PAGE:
5. Mansoor, It is pretty simple. There is only one SpringSource IDE, its called the SpringSource Tool Suite (STS), and it's now free. I find it helpful to think of STS as the "Eclipse IDE for Spring Developers". Just as you can get convenient Eclipse distributions from eclipse.org like the "Eclipse IDE for Java EE Developers", this distribution gives you everything you need in an IDE for developing Spring applications. When Christian and his team talk also about "Spring IDE", they mean the original open-source project founded in 2005 that created the first Eclipse-based tooling plugins for Spring. STS bundles the open source "Spring IDE" plugins, plus a lot more, as Colin mentioned. I absolutely recommend using STS if you're doing Spring development on Eclipse. It is a no brainer--your team will immediately be more productive and it'll save you from having to manage a lot of plugins yourself. Hope this helps, Keith Spring Web Flow project lead
  6. Keith Thanks for your prompt response. My request to SpringSource is to be consistent across its offing as a Java person since 1996 watching all such news/postings since then. Do you have any plans for NetBeans?
  7. colin says:
    STS coexists fine with Spring IDE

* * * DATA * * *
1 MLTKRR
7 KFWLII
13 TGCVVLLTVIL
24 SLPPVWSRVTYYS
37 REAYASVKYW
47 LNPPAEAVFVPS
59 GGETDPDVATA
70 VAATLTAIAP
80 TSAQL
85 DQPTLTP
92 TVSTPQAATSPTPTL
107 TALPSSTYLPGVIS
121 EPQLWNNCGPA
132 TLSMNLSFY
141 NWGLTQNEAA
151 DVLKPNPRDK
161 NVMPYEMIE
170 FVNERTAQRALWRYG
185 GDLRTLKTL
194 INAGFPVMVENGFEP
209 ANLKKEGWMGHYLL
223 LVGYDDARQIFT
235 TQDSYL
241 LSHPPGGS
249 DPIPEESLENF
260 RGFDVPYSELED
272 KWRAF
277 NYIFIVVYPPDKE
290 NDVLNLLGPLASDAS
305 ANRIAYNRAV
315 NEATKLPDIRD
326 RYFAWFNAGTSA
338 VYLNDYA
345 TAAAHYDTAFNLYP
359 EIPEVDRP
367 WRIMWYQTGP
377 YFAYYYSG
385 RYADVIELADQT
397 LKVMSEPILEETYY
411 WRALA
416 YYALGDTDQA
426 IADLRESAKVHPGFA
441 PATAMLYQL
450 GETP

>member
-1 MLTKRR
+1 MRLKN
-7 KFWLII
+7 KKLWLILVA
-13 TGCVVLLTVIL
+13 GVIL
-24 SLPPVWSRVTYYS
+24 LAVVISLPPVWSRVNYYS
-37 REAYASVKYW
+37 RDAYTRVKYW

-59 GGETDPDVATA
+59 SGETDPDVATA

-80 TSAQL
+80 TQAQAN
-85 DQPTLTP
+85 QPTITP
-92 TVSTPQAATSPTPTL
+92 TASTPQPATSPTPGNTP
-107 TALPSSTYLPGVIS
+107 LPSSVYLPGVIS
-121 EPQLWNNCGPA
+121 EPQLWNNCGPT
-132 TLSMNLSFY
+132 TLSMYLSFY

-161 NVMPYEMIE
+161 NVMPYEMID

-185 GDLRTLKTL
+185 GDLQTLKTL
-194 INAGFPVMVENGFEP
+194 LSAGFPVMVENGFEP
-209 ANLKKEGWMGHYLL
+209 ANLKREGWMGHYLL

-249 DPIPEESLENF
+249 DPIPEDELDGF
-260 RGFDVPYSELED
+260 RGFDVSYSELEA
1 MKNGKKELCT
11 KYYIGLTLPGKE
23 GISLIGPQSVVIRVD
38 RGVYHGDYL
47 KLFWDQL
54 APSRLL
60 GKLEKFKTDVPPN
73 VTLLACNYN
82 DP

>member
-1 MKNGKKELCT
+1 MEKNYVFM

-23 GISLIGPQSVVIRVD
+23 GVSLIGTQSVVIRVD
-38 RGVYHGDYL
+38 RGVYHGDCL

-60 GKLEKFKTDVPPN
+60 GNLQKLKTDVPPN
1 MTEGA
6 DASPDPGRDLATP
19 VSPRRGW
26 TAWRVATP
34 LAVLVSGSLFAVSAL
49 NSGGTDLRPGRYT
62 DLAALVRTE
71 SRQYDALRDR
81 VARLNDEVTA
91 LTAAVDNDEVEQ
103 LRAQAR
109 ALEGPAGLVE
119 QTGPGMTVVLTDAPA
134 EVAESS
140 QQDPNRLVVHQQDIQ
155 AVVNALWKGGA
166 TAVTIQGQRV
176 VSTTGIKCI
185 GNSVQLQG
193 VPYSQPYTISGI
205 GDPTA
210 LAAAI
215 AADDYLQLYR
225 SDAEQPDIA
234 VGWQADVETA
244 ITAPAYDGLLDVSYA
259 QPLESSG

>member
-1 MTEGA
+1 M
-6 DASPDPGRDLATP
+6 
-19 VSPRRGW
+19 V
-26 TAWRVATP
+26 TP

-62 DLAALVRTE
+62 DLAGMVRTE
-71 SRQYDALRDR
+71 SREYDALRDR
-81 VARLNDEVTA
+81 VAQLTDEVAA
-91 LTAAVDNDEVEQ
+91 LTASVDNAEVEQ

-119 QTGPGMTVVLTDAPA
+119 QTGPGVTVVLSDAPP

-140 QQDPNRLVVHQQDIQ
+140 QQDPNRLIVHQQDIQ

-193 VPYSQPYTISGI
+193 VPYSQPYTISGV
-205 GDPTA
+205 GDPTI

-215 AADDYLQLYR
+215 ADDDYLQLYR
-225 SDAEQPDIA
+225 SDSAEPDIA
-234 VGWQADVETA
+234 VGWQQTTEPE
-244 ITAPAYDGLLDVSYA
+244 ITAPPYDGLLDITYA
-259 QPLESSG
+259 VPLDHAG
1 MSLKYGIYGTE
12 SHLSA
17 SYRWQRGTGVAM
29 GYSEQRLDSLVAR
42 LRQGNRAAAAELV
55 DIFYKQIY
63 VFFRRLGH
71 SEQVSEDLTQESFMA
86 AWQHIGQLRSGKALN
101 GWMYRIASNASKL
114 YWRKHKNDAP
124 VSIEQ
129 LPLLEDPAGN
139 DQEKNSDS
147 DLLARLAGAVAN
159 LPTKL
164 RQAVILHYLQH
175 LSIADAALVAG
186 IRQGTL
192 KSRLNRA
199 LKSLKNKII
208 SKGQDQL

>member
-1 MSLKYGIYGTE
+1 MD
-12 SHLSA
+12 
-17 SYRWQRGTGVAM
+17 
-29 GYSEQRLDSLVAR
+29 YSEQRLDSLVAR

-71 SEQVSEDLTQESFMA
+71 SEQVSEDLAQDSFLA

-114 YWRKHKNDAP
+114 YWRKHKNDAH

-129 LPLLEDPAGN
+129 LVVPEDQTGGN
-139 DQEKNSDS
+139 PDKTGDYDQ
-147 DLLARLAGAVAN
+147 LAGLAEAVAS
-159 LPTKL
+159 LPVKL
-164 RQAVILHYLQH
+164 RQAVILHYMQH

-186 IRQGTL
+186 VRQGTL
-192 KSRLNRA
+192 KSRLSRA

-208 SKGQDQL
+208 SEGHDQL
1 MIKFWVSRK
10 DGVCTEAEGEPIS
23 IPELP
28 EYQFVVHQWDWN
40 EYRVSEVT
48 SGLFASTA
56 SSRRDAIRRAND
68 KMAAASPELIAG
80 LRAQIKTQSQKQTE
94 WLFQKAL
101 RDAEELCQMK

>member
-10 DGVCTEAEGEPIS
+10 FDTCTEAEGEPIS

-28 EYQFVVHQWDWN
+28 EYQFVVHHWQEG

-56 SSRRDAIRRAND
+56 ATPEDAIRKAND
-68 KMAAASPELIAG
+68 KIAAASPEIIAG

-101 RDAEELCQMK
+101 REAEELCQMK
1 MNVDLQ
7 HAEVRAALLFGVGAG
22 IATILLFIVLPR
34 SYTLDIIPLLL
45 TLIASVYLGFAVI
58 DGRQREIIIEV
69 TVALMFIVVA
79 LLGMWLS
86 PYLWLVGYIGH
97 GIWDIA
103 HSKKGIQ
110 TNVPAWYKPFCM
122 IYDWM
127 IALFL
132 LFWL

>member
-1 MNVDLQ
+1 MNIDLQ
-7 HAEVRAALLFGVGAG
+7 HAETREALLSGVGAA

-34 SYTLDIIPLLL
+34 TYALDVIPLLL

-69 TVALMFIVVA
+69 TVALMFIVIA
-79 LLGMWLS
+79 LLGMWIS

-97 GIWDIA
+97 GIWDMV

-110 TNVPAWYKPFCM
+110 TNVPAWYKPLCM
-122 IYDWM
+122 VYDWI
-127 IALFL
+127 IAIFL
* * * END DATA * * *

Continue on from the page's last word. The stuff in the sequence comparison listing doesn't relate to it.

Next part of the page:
keith says:
    It is pretty simple. There is only one SpringSource IDE, its called the SpringSource Tool Suite (STS), and it's now free.
    So, from my reading, it seems that there is an open source set of plugins for eclipse called "Spring IDE". Then there is Spring STS which builds on these plugins?? So, what does the statement "there is only one SpringSource IDE" mean then? Presumably "SpringSource IDE" == STS, not "Spring IDE"? And where does Roo fit into all of this? Andrew
  8. Andrew,
    So, from my reading, it seems that there is an open source set of plugins for eclipse called "Spring IDE". Then there is Spring STS which builds on these plugins?
    Yes. STS is the Eclipse-based IDE for Spring and Groovy/Grails developers. "Spring IDE" is the open-source Eclipse plugin for Spring, and nothing more than that. The name Spring IDE is confusing in this context, I agree! I expect Christian and his team will consider renaming Spring IDE to something like "Spring Plugin for Eclipse" to make things clearer.
    So, what does the statement "there is only one SpringSource IDE" mean then? Presumably "SpringSource IDE" == STS, not "Spring IDE"?
    Yes, SpringSource IDE == STS.
    And where does Roo fit into all of this?